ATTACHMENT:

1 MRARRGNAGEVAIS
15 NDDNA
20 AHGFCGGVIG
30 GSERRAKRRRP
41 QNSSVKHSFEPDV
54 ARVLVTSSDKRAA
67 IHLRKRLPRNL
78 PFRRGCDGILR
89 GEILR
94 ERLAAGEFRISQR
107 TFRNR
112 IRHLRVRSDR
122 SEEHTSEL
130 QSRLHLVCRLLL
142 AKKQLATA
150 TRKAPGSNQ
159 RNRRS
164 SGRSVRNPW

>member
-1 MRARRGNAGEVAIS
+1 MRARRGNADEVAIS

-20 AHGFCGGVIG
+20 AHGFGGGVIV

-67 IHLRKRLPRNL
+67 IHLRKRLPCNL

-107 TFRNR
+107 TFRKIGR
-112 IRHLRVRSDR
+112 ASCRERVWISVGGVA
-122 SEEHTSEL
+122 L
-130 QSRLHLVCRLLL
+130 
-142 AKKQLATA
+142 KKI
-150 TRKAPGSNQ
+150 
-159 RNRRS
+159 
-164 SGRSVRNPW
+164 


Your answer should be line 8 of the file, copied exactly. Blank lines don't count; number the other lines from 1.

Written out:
78 PFRRGCDGILR